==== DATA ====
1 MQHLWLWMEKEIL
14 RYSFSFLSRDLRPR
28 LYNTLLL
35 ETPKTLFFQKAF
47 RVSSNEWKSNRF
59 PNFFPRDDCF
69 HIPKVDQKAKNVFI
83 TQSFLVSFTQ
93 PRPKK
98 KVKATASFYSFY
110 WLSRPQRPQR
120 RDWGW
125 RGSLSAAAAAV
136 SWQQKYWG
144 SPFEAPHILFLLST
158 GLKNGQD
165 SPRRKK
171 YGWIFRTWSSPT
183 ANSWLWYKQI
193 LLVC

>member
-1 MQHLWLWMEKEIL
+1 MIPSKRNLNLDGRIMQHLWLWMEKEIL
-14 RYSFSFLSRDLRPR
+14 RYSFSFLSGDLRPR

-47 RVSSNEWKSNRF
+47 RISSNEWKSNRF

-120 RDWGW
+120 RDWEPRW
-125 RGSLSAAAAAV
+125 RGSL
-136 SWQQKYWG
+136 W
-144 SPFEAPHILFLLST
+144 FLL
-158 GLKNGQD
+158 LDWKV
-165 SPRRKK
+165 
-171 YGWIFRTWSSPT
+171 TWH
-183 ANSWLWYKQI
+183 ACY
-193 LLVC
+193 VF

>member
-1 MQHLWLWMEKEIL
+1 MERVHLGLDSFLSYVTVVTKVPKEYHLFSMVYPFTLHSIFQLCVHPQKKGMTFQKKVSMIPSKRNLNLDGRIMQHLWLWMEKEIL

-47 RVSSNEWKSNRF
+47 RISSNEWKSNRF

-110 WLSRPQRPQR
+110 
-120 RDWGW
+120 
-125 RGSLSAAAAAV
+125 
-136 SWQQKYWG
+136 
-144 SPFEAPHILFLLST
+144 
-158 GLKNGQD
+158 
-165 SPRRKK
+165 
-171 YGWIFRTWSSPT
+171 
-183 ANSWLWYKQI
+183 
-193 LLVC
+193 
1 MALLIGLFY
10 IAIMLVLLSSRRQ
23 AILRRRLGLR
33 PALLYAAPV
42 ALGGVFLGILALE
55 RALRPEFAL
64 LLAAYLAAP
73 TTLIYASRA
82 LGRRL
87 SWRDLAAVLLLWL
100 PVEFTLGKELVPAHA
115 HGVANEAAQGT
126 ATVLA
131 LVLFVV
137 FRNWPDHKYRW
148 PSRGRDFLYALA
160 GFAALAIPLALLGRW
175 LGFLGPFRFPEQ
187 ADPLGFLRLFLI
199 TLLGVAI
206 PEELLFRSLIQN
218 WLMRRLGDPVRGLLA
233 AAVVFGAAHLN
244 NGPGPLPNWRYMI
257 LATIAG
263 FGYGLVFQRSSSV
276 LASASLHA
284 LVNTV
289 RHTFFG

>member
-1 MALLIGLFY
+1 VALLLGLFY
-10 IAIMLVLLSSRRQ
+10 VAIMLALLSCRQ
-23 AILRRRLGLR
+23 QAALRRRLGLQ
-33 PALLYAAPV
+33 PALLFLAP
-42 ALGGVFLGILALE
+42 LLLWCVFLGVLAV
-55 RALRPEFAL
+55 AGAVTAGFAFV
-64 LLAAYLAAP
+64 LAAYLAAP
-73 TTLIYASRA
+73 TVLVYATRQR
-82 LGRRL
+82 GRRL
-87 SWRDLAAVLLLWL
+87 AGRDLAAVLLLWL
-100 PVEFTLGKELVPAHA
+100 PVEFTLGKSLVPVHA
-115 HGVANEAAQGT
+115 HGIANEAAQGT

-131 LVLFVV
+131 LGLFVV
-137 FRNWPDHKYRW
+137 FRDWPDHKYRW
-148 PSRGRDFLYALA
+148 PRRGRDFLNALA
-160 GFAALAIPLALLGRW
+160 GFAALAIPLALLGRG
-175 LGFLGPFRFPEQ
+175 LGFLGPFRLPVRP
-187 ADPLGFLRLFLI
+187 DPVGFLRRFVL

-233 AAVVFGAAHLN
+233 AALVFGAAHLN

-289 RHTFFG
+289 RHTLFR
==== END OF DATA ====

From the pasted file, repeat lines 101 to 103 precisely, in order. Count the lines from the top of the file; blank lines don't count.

-1 MALLIGLFY
+1 VALLLGLFY
-10 IAIMLVLLSSRRQ